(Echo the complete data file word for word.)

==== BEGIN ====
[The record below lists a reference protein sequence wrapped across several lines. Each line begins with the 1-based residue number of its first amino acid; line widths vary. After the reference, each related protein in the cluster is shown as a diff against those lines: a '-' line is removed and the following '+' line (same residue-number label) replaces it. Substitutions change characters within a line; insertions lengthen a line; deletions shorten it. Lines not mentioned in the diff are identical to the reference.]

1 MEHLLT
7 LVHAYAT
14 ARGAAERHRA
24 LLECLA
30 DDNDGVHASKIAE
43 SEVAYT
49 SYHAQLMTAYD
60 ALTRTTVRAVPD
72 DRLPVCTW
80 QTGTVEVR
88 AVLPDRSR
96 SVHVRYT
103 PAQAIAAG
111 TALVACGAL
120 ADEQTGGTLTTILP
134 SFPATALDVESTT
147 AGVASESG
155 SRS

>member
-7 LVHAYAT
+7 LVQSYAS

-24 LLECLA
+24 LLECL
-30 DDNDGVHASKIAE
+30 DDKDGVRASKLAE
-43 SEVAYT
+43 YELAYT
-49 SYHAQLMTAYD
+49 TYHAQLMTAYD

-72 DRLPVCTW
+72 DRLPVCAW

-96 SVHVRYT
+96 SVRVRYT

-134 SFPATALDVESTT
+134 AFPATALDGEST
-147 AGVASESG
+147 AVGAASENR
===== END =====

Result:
[The record below lists a reference protein sequence wrapped across several lines. Each line begins with the 1-based residue number of its first amino acid; line widths vary. After the reference, each related protein in the cluster is shown as a diff against those lines: a '-' line is removed and the following '+' line (same residue-number label) replaces it. Substitutions change characters within a line; insertions lengthen a line; deletions shorten it. Lines not mentioned in the diff are identical to the reference.]

1 MEHLLT
7 LVHAYAT
14 ARGAAERHRA
24 LLECLA
30 DDNDGVHASKIAE
43 SEVAYT
49 SYHAQLMTAYD
60 ALTRTTVRAVPD
72 DRLPVCTW
80 QTGTVEVR
88 AVLPDRSR
96 SVHVRYT
103 PAQAIAAG
111 TALVACGAL
120 ADEQTGGTLTTILP
134 SFPATALDVESTT
147 AGVASESG
155 SRS

>member
-7 LVHAYAT
+7 LVQSYAS

-24 LLECLA
+24 LLECL
-30 DDNDGVHASKIAE
+30 DDKDGVRASKLAE
-43 SEVAYT
+43 YELAYT
-49 SYHAQLMTAYD
+49 TYHAQLMTAYD

-72 DRLPVCTW
+72 DRLPVCAW

-96 SVHVRYT
+96 SVRVRYT

-134 SFPATALDVESTT
+134 AFPATALDGEST
-147 AGVASESG
+147 AVGAASENR